Monday 25th of January 2021

our concern should not stop at the end of the year...

cycad cones

This is the folly...

The worst thing that can happen during the 1980s is not energy depletion, economic collapse, limited nuclear war, or conquest by a totalitarian government. As terrible as these catastrophes would be for us, they can be repaired within a few generations. The one process ongoing in the 1980s that will take millions of years to correct is the loss of genetic and species diversity by the destruction of natural habitats. This is the folly that our descendents are least likely to forgive us.

 

- E.O. Wilson, 1985

http://www.globalchange.umich.edu/globalchange2/current/lectures/biodiversity/biodiversity.html

 

Gus: and let's not forget global warming...

welcome to all our friends...

Welcome to our friends from Moldova. We have not acknowledged our readership enough recently... Sorry. We do this from time to time but we've been very busy exploring the issues that will beset this small planet in the coming years. We are read in the US, Australia, Canada, Germany, Greece, China, UK and basically in most countries around the world — including the Vatican (I suspect using an undisclosed IP). We only need for you to spread the fact that we exist, as a defender of true democracy, free speech, humanism and nature. Welcome all.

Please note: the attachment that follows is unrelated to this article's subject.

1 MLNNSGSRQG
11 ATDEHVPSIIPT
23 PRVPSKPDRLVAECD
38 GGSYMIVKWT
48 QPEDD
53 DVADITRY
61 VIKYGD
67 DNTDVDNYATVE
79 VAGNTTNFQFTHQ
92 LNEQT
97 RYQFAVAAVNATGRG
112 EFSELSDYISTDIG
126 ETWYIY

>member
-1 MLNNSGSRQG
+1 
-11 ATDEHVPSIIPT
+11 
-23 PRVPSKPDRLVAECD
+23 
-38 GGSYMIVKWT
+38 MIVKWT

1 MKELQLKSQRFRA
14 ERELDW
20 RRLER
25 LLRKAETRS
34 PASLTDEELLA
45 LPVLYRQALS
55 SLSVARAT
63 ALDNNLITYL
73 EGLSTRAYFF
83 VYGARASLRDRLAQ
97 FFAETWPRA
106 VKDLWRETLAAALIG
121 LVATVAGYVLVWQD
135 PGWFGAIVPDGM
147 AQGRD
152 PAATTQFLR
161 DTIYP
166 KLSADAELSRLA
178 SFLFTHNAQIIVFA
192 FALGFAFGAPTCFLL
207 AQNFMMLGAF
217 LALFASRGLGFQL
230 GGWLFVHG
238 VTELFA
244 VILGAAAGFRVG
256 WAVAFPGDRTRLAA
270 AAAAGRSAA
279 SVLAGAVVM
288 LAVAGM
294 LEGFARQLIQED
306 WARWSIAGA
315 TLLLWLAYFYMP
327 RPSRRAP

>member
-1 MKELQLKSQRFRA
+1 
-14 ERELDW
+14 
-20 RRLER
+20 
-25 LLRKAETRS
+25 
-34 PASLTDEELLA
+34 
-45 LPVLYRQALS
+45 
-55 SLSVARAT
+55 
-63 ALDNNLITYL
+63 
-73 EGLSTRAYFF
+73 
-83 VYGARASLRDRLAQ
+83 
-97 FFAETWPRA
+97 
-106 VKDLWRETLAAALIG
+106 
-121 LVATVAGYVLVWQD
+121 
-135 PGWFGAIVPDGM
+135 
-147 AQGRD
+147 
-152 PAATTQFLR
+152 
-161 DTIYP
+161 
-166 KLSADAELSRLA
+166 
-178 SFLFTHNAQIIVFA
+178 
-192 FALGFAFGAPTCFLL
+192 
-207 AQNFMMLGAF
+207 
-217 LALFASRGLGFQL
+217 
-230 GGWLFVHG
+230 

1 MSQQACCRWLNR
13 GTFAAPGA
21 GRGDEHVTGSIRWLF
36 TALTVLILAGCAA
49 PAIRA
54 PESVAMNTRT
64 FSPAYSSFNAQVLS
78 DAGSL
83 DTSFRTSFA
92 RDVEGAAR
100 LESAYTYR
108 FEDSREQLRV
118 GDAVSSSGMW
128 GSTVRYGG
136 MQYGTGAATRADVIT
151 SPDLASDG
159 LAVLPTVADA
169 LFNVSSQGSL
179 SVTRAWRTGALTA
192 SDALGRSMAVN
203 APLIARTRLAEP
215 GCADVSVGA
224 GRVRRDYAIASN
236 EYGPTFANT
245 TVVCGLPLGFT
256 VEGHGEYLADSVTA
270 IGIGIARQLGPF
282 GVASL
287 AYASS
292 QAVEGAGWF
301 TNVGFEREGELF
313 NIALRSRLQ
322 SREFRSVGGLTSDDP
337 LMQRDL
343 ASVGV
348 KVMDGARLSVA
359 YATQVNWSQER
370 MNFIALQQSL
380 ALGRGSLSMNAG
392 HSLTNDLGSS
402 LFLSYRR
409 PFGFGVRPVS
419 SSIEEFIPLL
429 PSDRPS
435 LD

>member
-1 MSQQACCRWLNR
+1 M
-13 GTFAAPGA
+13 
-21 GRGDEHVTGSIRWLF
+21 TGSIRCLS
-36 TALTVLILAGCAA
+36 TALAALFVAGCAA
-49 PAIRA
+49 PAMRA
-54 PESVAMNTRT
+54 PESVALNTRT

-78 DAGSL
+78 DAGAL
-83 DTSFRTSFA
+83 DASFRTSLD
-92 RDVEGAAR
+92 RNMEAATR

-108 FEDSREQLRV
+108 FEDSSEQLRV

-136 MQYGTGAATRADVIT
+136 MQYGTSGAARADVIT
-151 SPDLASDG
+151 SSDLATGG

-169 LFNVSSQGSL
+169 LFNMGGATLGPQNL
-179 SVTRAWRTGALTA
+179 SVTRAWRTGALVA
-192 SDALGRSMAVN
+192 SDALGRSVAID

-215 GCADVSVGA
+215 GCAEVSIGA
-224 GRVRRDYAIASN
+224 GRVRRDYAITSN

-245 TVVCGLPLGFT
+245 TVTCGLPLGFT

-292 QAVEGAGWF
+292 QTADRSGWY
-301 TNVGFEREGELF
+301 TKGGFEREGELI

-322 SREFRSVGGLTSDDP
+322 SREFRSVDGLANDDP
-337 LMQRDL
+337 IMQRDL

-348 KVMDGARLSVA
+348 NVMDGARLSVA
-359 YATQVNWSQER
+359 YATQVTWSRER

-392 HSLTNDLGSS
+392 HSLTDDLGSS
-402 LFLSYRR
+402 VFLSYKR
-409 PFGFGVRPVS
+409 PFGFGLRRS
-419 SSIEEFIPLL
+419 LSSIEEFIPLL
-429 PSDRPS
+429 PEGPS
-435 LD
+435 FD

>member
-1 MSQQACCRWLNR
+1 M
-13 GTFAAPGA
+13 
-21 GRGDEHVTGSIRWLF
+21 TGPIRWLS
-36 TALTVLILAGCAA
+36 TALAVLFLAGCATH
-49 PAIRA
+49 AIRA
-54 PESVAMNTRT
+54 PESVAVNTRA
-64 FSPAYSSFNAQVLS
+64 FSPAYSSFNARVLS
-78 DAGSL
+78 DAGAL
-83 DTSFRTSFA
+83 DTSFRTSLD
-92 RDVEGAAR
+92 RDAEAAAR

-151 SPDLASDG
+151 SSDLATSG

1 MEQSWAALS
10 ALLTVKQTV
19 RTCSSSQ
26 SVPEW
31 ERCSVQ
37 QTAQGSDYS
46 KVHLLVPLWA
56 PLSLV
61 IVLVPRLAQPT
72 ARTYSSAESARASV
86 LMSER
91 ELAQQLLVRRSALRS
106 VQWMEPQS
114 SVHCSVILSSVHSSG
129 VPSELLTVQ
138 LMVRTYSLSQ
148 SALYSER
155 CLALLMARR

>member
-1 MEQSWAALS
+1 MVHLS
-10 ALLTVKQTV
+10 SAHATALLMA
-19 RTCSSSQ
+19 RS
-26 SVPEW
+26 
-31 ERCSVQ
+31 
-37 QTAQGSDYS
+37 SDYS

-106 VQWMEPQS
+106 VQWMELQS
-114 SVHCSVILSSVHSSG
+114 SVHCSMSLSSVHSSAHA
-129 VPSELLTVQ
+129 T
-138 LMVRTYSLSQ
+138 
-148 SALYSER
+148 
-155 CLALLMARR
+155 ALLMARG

Great Indian bustards...

One of the heaviest flying birds in the world is in danger of going extinct, conservationists are warning.

Great Indian bustards stand a metre tall and weigh up to 15kg, yet as few as 250 may now survive.

That is according to the latest edition of the IUCN Red List for Birds, which reports that the total number of threatened birds species has risen to 1253.

That means 13% of all surviving bird species are now threatened.

The 2011 edition of the International Union for the Conservation of Nature Red List for Birds records the changing prospects for the world's bird species.

"In the space of a year another 13 bird species have moved into the threatened categories," said Jean-Christophe Vie, deputy director of the IUCN Global Species Programme.

http://www.bbc.co.uk/nature/13668026